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National Restaurant Association - 5 reasons to use the Work Opportunity Tax Credit

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5 reasons to use the Work Opportunity Tax Credit

If you haven’t checked out the federal Work Opportunity Tax Credit lately, now may be the time to take a look. .

The WOTC is a federal income tax credit for businesses that hire individuals from specified target populations. It's aimed at encouraging employers to take a chance on people who may need extra help finding and staying at a job. Eligible employees include ex-felons, veterans, youth in summer jobs, members of designated assistance programs, qualified ex-felons, and others.

The program is a three-way partnership: It's powered by a federal hiring tax credit. The certification process is administered by states. And private employers do the hiring. The WOTC has helped millions of people move into jobs over the years, including in many restaurant companies. It has driven up payroll tax revenues, given employers help in training and retaining valued employees, and yielded bottom-line benefits for businesses.

Employers today report that the credit is easier than ever to use. Here are five reasons to look into the WOTC:

  • It’s a great time to try it out. For years, Congress renewed the WOTC for just a year or two at a time. In 2015, though, lawmakers authorized the credit through 2019. The longer-term commitment has given states confidence to invest in their WOTC systems. Some 30 states have automated at least part of their WOTC processes, making it easier for businesses to apply for WOTC eligibility determinations for their new hires -- a huge improvement over the paper-based, manual process of the past. Businesses in many states can now submit applications electronically and get instant access to WOTC determinations.   
  • The program's scope is wide. More employees may quality for a WOTC credit than you would think. Eligible individuals include food-stamp recipients, individuals referred through vocational-rehab programs, disabled or unemployed veterans, and millions of others. The credit applies to both full- and part-time employees and is based on the number of hours the employee works.
  • You’re not on your own. Many employers work with third-party tax partners and WOTC vendors to manage documentation and file requests for certification. Vendors can integrate the tax-credit process with your other onboarding. If you operate in multiple states, a WOTC expert can help you navigate various state deadlines and submission criteria. Many of these vendors also give your new hires a way to self-identify their potential WOTC eligibility over the phone or online. This can keep the process confidential and respectful for employers who don't want to be intrusive during the hiring process.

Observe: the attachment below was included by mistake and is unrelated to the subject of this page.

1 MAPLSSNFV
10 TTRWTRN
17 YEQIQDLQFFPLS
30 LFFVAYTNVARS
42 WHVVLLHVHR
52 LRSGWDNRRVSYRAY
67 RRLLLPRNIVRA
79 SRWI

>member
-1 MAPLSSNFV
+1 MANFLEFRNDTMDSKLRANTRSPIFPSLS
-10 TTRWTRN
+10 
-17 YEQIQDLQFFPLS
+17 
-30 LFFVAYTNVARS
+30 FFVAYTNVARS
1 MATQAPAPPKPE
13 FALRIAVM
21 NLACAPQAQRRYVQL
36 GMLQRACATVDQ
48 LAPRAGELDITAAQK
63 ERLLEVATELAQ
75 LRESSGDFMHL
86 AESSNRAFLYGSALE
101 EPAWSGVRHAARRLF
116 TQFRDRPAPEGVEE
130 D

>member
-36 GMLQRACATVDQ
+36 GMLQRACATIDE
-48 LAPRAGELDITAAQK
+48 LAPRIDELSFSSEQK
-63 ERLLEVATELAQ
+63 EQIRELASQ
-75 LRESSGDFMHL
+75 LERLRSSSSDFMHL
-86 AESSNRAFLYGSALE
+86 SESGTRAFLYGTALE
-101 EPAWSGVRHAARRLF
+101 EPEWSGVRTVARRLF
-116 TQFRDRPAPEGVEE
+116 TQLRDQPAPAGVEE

• Consider the benefits. Employment tax credits can be an integral part of your overall tax planning strategy. The WOTC can help you reduce your federal income tax liability by between $1,200 and $9,600 per employee, depending on the target group and the number of hours the employee works. Employees generally need to be employed for at least 120 hours. The more hours an employee works, the larger your credit. There’s no limit to the number of eligible employees an employer can claim per year. These general business credits are available to C corporations as well as flow-through entities like partnerships, S corporations and LLCs.
  • Restaurants are a natural fit. Restaurants are America’s training ground. The nation’s 1 million restaurant locations are the home of both first jobs and second-chance opportunities for people of every background. With an estimated 15.1 million employees, restaurants today employ about one in 10 working Americans. For an industry with such a big impact on the American workforce, the WOTC provides valuable assistance to offset some of the extra costs involved in employing individuals who may need some extra training.

Sponsored content provided by RSM, a National Restaurant Association partner. RSM provides audit, tax and consulting services to middle-market companies.

More insights from RSM:

What the 2017 tax law means for your restaurant business
The 2017 tax reform law may offer restaurant operators new opportunities to save, according to RSM. 

A tip on tips: Remember the FICA reimbursement credit
You may be eligible to claim a credit for a portion of taxes paid on employees' tips, RSM advises.

Taxpayers can deduct 50 percent of their business meal spending, IRS confirms
6 questions about business-meal spending.

Restaurants gear up for sales-tax changes in wake of Supreme Court decision
Sales-tax compliance could get complicated for restaurants that file in multiple jurisdictions.


 
 

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